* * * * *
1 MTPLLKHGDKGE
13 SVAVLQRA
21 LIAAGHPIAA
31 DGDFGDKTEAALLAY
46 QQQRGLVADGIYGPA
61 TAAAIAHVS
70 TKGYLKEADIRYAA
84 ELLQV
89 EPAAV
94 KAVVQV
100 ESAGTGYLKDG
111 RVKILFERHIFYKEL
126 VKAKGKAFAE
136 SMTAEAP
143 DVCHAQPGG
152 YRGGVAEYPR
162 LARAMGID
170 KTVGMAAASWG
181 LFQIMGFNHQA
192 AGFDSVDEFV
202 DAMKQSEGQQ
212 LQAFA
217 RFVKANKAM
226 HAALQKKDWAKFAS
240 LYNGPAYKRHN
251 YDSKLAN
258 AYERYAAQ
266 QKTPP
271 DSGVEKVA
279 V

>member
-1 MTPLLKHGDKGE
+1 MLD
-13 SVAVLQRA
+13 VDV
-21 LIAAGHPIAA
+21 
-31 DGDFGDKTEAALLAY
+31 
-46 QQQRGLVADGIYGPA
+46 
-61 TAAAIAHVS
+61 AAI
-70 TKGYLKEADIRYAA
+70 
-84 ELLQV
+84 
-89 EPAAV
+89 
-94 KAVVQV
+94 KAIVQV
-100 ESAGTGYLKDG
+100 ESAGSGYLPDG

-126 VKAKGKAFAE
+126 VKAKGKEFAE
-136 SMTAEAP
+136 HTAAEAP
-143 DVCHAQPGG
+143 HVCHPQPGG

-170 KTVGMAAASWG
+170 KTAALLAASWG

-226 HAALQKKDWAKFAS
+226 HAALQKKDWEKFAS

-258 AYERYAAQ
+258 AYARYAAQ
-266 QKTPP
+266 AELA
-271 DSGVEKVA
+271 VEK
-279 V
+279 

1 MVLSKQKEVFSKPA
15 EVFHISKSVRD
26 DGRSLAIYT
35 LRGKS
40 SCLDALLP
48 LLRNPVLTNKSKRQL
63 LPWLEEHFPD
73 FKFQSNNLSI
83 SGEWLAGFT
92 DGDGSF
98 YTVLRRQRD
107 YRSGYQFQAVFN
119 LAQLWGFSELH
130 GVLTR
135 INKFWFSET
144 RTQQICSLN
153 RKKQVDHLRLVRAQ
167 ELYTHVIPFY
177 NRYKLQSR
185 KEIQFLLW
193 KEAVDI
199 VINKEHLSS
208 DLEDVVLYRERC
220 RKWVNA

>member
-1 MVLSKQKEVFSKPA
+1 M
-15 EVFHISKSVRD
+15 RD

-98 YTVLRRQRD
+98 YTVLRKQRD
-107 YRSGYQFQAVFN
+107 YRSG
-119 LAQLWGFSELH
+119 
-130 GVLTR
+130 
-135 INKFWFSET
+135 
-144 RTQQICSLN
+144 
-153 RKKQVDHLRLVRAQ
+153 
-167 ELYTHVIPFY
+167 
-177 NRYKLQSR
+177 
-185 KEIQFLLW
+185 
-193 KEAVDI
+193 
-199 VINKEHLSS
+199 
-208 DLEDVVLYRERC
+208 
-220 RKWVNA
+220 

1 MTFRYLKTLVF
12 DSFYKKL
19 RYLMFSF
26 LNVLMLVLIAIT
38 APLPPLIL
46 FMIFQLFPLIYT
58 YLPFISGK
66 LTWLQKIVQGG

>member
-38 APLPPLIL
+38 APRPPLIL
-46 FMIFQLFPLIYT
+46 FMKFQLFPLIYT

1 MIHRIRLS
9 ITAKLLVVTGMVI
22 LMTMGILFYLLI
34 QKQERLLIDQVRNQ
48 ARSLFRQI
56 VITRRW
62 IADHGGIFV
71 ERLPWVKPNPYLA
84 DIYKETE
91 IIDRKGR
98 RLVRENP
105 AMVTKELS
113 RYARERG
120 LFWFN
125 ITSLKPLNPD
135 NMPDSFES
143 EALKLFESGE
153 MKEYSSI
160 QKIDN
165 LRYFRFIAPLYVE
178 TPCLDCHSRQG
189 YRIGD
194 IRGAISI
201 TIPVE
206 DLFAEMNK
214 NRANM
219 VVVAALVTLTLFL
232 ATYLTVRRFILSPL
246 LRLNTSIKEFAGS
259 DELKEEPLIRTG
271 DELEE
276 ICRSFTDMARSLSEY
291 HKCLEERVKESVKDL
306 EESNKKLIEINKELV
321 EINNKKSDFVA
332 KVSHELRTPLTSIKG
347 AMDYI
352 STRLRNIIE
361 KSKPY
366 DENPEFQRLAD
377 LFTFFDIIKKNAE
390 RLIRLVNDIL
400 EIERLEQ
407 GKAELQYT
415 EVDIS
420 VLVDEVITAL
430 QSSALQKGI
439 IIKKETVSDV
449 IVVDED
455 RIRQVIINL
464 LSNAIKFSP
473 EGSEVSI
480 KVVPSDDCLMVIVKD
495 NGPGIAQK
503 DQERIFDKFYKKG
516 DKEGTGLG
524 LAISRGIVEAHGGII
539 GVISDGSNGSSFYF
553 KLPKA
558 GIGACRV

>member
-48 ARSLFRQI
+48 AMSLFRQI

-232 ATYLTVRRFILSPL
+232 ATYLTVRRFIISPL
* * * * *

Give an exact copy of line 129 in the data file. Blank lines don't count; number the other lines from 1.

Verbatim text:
1 MTFRYLKTLVF